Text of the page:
Scientists have unveiled stunning new research that sheds light on the 24 hours that followed the asteroid impact that wiped out the dinosaurs.
The asteroid strike 66 million years ago has been compared to the power of 10 billion atomic bombs.
An international team of scientists led by the University of Texas at Austin examined hundreds of feet of rocks that filled the Chicxulub impact crater within the first 24 hours after impact. The Chicxulub crater is located offshore from Mexico’s Yucatan Peninsula.
Scientists explain that the asteroid sparked wildfires, triggered tsunamis and launched sulfur into the atmosphere, blocking out the Sun.
The asteroid strike is described as a “short-lived” regional inferno followed by a global cooling that killed off the dinosaurs.
"We fried them and then we froze them," said Sean Gulick, a research professor at the University of Texas Institute for Geophysics (UTIG) at the Jackson School of Geosciences, in a statement. "Not all the dinosaurs died that day, but many dinosaurs did."
Charcoal and pieces of rock from the ensuing tsunami’s backflow were discovered, although sulfur was notably absent, according to researchers. The absence of sulfur indicates that the asteroid impact “vaporized” rocks forming sulfate aerosols in the atmosphere, according to the scientists.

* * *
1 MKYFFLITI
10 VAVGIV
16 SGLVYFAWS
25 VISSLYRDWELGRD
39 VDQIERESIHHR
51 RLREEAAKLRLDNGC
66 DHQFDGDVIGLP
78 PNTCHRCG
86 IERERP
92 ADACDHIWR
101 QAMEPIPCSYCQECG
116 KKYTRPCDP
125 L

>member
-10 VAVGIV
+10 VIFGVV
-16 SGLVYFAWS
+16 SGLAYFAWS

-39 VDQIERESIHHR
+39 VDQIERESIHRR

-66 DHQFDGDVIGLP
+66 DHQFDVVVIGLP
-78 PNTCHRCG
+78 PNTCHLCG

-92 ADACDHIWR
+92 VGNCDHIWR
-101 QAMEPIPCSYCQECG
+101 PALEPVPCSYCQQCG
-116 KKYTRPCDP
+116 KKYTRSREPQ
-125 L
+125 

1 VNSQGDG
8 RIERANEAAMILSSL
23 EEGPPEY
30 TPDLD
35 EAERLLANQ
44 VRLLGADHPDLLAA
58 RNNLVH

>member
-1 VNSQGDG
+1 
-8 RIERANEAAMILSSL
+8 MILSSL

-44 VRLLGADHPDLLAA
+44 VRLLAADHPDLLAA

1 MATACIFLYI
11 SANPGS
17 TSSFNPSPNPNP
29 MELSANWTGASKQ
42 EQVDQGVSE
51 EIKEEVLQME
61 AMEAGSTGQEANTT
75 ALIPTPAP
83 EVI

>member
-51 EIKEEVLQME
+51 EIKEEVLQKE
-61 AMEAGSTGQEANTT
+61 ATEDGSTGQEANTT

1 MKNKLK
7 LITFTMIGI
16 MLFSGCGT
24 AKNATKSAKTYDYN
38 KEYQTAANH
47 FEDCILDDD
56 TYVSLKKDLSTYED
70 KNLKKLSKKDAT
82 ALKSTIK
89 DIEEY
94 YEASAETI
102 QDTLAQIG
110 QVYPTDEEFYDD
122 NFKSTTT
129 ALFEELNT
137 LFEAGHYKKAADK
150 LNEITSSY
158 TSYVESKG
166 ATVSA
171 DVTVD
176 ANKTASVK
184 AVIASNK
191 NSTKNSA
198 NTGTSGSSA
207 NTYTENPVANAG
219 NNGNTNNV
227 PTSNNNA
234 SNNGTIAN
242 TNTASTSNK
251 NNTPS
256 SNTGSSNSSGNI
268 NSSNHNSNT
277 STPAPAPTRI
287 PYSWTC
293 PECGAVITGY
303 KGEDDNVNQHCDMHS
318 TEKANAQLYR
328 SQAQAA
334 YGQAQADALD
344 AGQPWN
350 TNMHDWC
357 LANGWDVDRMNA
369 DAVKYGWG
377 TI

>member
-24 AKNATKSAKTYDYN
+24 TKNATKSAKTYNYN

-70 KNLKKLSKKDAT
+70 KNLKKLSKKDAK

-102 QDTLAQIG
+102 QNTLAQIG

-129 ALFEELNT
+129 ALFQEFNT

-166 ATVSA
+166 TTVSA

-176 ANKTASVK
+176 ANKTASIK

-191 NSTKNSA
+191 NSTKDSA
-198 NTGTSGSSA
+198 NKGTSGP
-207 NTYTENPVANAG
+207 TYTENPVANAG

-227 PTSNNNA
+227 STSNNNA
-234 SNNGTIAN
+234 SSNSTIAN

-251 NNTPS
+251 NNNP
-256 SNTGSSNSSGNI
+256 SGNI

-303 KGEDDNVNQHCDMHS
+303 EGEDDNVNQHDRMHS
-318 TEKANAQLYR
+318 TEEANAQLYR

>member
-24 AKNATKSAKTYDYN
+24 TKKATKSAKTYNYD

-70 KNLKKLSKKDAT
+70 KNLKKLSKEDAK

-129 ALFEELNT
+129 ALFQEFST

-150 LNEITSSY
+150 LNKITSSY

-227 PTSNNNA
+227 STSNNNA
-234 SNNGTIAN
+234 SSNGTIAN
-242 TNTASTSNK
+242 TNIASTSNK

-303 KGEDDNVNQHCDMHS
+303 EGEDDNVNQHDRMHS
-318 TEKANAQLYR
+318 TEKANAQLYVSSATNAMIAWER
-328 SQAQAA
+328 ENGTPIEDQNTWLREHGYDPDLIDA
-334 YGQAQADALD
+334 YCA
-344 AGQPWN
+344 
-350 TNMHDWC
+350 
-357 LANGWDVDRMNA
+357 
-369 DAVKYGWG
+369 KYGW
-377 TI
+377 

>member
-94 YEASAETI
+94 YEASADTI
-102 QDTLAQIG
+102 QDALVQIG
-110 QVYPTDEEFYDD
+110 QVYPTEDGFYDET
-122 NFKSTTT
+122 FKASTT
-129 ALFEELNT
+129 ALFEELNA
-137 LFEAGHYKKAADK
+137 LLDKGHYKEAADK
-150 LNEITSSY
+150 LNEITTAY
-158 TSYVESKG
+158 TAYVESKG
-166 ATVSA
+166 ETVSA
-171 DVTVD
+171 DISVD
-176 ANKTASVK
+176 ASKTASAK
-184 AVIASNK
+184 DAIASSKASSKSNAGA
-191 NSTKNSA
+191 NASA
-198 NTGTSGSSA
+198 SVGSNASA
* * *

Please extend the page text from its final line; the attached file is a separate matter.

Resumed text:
“The real killer has got to be atmospheric,” Gulick said in the statement. “The only way you get a global mass extinction like this is an atmospheric effect.”
Gulick describes the research as “an expanded record of events” recovered from within the “ground zero” of the asteroid impact site.
“Most of the material that filled the crater within hours of impact was produced at the impact site or was swept in by seawater pouring back into the crater from the surrounding Gulf of Mexico,” the researchers explained. “Just one day deposited about 425 feet of material — a rate that’s among the highest ever encountered in the geologic record.”
Charcoal and a chemical biomarker linked to soil fungi were also found within or above layers of sand in the impact crater. “This suggests that the charred landscape was pulled into the crater with the receding waters of the tsunami,” the researchers noted.
The study is published in the journal Proceedings of the National Academy of Sciences.
The fossils were found in the mine near Lightning Ridge, New South Wales, and include a new dinosaur species as well as the world’s most complete opalized dino, according to experts.
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